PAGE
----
Leaders of China's communist party are due to hold their annual meeting next week. Analysts say at the top of the agenda will be plans to tackle the growing gap between rich and poor in the communist nation.
The three-day meeting starting on October 11 will bring together China's leaders, including President Hu Jintao, the head of the Communist Party.
Analysts say President Hu and others are expected to start the process of enacting sweeping economic reforms. The changes will be aimed at shrinking income disparities, which are dogging the country as its economy continues to skyrocket.
Chinese state media say Communist leaders will revise their constitution and make decisions to improve the economic system. These reforms are expected to include measures to protect the growing number of entrepreneurs who are fast becoming the backbone of the Chinese economy.
Political Science professor Joseph Cheng at the City University of Hong Kong says the new focus on protecting the rights of entrepreneurs is another step in the Chinese communists' departure from the traditional socialist model.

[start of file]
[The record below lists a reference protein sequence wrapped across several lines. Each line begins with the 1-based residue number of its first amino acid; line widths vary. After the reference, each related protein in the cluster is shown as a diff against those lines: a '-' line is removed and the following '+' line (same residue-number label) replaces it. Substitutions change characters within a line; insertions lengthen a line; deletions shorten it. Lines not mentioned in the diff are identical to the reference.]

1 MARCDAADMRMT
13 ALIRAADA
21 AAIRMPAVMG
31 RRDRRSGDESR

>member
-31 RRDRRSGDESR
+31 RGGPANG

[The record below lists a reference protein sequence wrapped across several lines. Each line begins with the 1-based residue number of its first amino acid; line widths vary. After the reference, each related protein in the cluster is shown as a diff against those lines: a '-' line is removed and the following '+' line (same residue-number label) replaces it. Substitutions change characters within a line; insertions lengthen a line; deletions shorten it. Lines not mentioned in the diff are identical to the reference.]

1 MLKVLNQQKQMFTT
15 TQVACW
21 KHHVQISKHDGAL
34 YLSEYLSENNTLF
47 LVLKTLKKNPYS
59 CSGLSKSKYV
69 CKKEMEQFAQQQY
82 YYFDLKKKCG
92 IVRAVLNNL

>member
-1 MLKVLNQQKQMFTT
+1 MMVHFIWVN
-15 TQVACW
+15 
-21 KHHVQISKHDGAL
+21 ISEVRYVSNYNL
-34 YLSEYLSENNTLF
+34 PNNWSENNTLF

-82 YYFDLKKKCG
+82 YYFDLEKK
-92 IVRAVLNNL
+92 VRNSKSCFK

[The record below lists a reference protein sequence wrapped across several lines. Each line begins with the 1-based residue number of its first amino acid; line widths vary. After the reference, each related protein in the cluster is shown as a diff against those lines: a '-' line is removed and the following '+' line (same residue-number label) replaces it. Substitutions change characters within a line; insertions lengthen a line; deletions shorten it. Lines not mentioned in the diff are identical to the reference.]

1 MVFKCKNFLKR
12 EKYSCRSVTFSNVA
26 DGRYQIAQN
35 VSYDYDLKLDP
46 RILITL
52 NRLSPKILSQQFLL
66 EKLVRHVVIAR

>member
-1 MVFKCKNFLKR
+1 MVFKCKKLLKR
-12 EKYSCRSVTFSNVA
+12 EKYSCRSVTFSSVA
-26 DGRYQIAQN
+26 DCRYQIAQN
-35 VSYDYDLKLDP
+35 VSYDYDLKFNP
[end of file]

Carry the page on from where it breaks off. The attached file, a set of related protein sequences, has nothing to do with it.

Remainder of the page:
"Chinese leaders now believe that the private sector is a very important growth point, and [that] the private sector not only will provide further momentum for economic growth, but it is also looked upon as an important engine that generates job opportunities," said Professor Cheng. "Most of the small and medium enterprises, most of the labor intensive enterprises are in the private sector."
Communist leaders are expected to address issues including the opening up of credit to private companies. Currently, private entrepreneurs cannot borrow from banks, which are state owned. Businesses often have to resort to illegally borrowing from underground banks.
Another inequity that entrepreneurs complain about has to do with rules that in some cases require them to enter into joint ventures with state companies. Private business people say they are often left out the decision-making process, and are sometimes shortchanged on the profits.
The meeting next week will also focus on a much publicized campaign to revitalize areas of northeast China. The region is often referred to as China's Rust Belt because of the large number of people who have been left unemployed following the shutdown of unprofitable state-owned factories.
Campaigns have also focused on the deeply impoverished West, where some people are getting by on $70 a year.
Since taking office in March, President Hu Jintao has pledged to battle the growing disparity between those who are benefiting from China's economic explosion and the more than 100 million Chinese who live in abject poverty.